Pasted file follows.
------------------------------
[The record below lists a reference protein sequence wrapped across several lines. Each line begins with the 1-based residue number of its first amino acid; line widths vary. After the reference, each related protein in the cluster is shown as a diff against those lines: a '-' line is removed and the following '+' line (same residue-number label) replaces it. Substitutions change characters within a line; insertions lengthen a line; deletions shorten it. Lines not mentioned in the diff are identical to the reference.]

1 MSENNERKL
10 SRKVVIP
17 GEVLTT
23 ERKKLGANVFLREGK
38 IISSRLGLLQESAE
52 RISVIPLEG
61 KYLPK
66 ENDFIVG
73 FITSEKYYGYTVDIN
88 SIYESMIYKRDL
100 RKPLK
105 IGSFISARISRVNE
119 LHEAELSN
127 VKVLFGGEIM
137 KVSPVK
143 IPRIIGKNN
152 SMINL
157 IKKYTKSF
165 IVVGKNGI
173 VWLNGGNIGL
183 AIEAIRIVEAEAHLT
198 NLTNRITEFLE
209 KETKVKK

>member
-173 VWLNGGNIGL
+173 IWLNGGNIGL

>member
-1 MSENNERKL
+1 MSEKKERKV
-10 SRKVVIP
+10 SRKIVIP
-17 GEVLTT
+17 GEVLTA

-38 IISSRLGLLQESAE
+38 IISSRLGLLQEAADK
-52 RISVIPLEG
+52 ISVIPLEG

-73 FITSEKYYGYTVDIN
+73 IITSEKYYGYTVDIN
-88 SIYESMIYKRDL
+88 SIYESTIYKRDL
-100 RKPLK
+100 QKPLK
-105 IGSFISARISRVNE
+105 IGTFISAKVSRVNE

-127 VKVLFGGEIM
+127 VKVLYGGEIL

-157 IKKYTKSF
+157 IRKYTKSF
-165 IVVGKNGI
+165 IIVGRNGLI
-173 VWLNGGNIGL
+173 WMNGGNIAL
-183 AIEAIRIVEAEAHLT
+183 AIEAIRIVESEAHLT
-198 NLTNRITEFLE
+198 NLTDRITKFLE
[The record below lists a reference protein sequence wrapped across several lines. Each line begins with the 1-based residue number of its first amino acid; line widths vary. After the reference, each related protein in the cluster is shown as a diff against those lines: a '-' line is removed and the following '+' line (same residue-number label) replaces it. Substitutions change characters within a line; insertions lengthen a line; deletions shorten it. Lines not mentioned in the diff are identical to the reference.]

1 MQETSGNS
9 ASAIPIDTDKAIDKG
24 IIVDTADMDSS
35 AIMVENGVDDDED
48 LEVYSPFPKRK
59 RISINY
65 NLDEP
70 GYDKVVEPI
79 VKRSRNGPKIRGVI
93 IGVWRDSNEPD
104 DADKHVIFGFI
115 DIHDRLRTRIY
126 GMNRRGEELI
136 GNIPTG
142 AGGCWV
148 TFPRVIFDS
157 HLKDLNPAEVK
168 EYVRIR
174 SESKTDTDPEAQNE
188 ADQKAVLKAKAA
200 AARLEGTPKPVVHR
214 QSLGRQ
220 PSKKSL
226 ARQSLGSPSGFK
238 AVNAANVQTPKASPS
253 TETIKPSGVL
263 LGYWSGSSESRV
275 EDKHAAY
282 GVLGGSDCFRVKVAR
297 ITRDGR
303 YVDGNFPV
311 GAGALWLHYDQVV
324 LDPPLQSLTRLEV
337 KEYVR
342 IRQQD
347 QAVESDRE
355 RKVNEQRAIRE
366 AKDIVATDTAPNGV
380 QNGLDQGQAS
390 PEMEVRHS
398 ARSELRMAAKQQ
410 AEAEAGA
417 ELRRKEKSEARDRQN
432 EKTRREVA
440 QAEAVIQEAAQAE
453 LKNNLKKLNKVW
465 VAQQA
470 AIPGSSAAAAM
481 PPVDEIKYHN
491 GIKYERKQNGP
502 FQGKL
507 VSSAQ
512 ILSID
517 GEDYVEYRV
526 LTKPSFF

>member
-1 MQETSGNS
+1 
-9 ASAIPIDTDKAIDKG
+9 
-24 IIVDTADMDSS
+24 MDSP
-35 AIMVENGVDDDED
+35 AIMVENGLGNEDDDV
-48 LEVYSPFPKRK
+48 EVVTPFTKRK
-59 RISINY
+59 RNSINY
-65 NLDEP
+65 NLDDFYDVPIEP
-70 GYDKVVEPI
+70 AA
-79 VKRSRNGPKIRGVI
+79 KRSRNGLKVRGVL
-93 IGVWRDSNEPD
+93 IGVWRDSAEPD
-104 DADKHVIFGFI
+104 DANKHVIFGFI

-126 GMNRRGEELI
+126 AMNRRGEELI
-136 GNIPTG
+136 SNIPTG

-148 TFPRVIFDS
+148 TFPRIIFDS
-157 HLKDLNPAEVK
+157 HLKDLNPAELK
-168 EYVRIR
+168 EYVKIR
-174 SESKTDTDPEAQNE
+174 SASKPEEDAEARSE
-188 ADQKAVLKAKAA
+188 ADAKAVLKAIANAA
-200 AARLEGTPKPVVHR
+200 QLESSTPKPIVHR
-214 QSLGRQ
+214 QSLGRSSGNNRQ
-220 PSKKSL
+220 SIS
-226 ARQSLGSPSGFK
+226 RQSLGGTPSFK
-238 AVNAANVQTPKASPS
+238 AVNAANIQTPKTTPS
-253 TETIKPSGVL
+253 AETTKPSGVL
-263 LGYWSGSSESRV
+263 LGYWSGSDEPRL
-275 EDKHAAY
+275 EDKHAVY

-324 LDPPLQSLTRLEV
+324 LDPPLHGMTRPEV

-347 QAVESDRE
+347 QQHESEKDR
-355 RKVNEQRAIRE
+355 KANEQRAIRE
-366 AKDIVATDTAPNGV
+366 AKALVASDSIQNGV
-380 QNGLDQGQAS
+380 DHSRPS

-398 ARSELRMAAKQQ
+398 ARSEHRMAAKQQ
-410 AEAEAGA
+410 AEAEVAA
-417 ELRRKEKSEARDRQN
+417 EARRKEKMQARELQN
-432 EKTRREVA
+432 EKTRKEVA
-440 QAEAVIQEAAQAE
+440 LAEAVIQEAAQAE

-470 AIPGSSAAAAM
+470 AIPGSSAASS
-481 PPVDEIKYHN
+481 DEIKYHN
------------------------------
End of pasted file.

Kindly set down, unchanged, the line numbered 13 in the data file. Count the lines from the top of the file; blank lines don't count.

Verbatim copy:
105 IGSFISARISRVNE